Migration of Health Workers: The WHO Code of Practice and the Global Economic Crisis
This edited volume from the World Health Organization (WHO), which includes chapters written by MPI researchers, examines country-level responses to the international movement of health-care workers, both before and after adoption of the WHO’s Global Code of Practice on the International Recruitment of Health Personnel. The publication provides evidence of the complexities underlying this migration and the policy measures taken to manage it in each of the 13 country case studies: Australia, Belgium, Canada, El Salvador, Italy, the Netherlands, Norway, the Philippines, Poland, Romania, Switzerland, the United Kingdom, and the United States. The volume also serves as a progress report on implementation of the Code itself, adopted in 2010 by all 193 WHO Member States; the Code aims to foster international cooperation on issues surrounding health-care worker migration while providing a framework for tackling the worldwide shortage of health-care workers.
The book includes contributions from MPI CEO and Director of Studies Michael Fix as well as MPI Senior Policy Analysts Jeanne Batalova and Madeleine Sumption.
This book was published by the World Health Organization (WHO) in partnership with MPI and the University of the State of Rio de Janeiro, Brazil.
In Chapter 8: Immigration and the health-care workforce since the global economic crisis: Overview, Michael Fix and Madeleine Sumption provide an overview of recent migration patterns, health-care workforce trends, and economic conditions in the four Organization for Economic Cooperation and Development (OECD) countries that are home to the majority of internationally mobile doctors and nurses: Australia, Canada, the United Kingdom, and the United States. The authors also compare the effects of the economic crisis on immigration in these countries and point out the connections between immigration policy and utilization of professional skills, particularly those related to health care.
In Chapter 11: Immigration and the health-care workforce in the United Kingdom since the global economic crisis, Madeleine Sumption and Ruth Young examine the impacts of the economic crisis on health-care workers in the United Kingdom, noting that although the number of health-care professionals arriving in the United Kingdom on work visas has sharply decreased since the mid-2000s, the crisis itself has had a weaker effect on this sector than on others. However, while immigrant health-care workers fared relatively well throughout the crisis and its immediate aftermath, they are susceptible in the future to tightening fiscal policies that will slow the growth of the National Health System budget.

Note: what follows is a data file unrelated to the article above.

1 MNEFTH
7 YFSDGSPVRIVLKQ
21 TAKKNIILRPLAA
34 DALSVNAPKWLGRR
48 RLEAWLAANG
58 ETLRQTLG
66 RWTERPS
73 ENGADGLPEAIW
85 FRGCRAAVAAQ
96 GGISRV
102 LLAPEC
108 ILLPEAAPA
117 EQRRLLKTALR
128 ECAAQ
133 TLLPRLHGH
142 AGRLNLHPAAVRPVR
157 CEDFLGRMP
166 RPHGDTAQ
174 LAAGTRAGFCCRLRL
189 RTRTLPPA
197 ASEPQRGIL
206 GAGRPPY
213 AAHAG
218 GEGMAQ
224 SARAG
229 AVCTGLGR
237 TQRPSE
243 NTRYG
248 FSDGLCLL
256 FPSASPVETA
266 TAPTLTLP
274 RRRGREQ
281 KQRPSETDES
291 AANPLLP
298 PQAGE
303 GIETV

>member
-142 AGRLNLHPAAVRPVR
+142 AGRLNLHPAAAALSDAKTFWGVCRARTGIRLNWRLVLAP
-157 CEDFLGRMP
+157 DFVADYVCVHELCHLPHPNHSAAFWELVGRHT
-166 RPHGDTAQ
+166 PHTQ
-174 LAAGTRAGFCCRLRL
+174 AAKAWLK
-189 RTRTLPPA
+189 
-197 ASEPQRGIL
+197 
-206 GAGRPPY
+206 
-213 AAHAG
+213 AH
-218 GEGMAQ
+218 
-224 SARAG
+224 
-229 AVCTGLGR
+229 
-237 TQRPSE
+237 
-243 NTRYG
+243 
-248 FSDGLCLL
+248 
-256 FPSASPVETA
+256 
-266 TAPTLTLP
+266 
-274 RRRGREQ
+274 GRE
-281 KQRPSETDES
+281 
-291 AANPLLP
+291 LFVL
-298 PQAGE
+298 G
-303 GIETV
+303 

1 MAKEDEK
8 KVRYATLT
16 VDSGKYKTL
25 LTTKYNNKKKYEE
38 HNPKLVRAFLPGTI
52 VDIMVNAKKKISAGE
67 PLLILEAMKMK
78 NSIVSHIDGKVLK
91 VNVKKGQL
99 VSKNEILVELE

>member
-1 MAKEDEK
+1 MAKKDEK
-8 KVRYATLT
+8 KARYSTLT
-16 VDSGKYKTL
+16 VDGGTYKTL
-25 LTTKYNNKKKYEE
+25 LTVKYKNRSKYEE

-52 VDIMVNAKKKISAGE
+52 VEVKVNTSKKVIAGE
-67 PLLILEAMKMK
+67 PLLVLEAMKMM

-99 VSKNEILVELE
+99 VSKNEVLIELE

In Chapter 12: Immigration and the health workforce since the mid-2000s in the United States, Jeanne Batalova offers a profile of immigrant health-care workers in the United States, primarily focusing on doctors and nurses in the 2007-09 recession. The author also examines the visa options, both temporary and permanent, available to health-care professionals, as well as the barriers many immigrant health-care workers must face before they can practice in the country.
Dr. Marie-Paule Kieny
Chapter 1: Assessing global progress in implementing the WHO Global Code of Practice on the International Recruitment of Health Personnel
Amani Siyam and Mario Roberto Dal Poz
Chapter 2: Civil society’s contribution and advocacy for implementing the WHO Global Code in the European Region: Six country case studies
Linda Mans, Remco Van de Pas, and Giulia de Ponte
Chapter 3: Challenges and hindrances in the application of the Code from a legal perspective: The case of El Salvador
Maria Angela Elias Marroquin and Javier Rivas
Chapter 4: Monitoring the Code: The Philippines’ multi-stakeholder approach
Christine Joan R. Co and Kenneth G. Ronquillo
Chapter 5: Health personnel challenges in Norway
Otto Christian Rø
Chapter 6: Swiss commitment to implementing the Code
Delphine Sordat Fornerod
Chapter 7: Monitoring trends in international migration of health personnel: A critical review of existing data sources
Jean-Christophe Dumont, Gaetan Lafortune, and Pascal Zurn
Chapter 8: Immigration and the health-care workforce since the global economic crisis: Overview
Madeleine Sumption and Michael Fix
Chapter 9: WHO four-country study: Health workforce migration in Australia
Chapter 10: Immigration and the health-care workforce in Canada since the global economic crisis
Yaw Owusu and Arthur Sweetman
Chapter 11: Immigration and the health-care workforce in the United Kingdom since the global economic crisis
Madeleine Sumption and Ruth Young
Chapter 12: Immigration and the health workforce since the mid-2000s in the United States
Amani Siyam, Mario Roberto Dal Poz, and Thomson Prentice